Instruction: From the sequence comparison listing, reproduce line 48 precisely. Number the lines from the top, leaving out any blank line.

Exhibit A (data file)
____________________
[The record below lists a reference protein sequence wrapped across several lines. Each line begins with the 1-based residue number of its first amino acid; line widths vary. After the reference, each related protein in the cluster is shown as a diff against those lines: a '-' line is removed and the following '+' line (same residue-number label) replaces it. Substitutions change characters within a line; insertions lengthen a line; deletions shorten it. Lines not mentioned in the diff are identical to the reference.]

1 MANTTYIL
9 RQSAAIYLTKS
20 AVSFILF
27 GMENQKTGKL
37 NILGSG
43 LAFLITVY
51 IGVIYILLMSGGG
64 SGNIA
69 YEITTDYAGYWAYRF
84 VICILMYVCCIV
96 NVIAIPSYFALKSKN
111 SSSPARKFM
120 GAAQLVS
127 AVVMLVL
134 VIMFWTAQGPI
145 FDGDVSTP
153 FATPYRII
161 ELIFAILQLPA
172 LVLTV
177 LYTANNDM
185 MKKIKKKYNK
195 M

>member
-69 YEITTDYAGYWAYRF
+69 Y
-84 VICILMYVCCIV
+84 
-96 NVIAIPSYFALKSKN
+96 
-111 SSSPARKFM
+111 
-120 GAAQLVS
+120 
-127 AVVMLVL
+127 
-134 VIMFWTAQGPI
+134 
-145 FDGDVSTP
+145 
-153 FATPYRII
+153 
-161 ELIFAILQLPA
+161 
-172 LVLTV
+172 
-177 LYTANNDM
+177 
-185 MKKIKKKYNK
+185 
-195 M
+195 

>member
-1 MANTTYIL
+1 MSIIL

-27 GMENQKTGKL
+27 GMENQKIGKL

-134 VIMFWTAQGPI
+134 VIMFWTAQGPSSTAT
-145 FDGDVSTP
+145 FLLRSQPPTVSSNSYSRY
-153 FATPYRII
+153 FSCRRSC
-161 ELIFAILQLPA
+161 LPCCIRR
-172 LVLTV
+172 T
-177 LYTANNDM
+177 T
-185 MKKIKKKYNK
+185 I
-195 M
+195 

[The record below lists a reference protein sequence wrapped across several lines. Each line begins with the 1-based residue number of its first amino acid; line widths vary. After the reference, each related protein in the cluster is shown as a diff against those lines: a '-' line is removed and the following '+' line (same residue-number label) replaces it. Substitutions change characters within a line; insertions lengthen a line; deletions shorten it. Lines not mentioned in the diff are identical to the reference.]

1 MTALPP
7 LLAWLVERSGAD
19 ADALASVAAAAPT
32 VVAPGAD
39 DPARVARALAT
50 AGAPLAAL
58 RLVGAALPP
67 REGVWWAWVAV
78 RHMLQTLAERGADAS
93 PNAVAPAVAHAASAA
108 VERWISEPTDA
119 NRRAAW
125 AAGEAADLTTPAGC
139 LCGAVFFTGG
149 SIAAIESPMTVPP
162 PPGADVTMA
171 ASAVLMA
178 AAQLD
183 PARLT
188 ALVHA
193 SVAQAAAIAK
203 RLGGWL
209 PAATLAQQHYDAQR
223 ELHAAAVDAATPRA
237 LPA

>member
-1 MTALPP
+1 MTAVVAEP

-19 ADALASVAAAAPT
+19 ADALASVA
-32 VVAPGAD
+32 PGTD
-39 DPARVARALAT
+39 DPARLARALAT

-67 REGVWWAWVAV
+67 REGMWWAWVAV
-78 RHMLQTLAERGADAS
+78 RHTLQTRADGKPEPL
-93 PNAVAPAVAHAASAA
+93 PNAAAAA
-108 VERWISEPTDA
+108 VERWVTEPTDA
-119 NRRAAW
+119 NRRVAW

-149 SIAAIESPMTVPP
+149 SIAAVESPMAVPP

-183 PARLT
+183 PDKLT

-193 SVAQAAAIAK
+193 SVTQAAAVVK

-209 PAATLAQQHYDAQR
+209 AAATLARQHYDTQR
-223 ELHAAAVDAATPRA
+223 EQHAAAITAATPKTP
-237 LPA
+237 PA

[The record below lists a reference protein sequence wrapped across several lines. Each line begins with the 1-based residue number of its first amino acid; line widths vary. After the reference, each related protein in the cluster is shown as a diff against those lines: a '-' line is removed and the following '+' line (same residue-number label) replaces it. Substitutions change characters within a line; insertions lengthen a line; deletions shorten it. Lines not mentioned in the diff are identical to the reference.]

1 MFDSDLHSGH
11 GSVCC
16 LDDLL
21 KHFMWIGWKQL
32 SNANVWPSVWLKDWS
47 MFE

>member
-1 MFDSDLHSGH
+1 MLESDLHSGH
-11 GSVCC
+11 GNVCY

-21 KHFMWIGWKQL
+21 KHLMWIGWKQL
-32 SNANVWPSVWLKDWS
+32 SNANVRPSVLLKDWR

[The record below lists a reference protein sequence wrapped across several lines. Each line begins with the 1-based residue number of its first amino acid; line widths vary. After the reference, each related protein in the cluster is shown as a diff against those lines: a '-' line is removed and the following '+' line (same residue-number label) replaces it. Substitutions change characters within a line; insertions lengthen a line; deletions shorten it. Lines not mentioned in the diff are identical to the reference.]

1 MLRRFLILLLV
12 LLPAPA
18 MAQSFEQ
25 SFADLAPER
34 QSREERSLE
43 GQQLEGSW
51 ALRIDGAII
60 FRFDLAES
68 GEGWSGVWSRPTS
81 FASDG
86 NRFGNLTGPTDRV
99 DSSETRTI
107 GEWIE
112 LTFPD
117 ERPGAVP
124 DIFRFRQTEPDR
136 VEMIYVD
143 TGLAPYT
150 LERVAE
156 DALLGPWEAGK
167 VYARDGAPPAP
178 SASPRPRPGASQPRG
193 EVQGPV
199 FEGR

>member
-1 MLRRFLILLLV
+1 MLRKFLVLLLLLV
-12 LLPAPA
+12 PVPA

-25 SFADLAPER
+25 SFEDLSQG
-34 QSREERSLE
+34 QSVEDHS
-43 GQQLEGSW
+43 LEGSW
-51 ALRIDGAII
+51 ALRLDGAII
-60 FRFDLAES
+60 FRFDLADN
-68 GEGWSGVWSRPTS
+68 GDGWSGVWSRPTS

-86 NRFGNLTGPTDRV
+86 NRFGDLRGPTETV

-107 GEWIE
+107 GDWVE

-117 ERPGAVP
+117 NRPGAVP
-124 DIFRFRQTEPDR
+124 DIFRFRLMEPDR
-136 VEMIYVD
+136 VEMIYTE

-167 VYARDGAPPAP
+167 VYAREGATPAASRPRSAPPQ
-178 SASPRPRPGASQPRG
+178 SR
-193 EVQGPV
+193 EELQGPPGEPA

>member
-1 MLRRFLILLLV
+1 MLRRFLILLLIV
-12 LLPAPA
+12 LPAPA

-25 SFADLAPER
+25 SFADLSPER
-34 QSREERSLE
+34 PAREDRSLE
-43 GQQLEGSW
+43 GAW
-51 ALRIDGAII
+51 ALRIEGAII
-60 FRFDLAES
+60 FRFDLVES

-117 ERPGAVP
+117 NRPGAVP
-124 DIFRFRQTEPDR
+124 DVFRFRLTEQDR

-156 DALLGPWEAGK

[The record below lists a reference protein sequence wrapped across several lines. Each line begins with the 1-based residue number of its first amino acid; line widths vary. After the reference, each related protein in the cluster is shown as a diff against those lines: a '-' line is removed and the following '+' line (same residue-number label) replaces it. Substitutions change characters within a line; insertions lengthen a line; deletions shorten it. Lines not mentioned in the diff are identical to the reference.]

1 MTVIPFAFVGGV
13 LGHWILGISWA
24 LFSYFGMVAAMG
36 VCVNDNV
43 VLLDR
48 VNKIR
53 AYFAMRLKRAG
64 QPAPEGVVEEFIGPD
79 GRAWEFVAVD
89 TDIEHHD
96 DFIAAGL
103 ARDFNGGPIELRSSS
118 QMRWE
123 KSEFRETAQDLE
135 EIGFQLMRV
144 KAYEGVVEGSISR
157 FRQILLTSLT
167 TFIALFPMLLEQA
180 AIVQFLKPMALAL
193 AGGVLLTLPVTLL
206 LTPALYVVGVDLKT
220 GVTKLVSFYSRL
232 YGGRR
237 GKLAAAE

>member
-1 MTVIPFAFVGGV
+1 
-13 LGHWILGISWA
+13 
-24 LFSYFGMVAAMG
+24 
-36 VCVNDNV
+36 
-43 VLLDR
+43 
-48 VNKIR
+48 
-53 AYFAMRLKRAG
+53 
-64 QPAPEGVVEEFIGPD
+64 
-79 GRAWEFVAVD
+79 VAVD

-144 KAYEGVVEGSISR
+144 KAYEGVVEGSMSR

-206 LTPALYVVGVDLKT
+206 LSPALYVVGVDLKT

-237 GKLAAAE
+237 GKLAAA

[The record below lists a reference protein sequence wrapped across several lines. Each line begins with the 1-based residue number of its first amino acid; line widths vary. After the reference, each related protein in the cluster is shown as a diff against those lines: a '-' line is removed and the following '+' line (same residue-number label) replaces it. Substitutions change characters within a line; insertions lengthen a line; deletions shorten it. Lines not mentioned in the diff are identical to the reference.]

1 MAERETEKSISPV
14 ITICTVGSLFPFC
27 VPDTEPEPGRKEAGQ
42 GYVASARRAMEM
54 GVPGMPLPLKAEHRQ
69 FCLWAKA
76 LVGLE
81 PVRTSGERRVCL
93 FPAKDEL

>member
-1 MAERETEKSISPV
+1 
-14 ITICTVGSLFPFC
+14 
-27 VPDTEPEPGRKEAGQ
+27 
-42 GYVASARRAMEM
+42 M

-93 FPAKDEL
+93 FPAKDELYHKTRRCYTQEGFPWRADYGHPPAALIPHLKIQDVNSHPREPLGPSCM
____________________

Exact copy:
+177 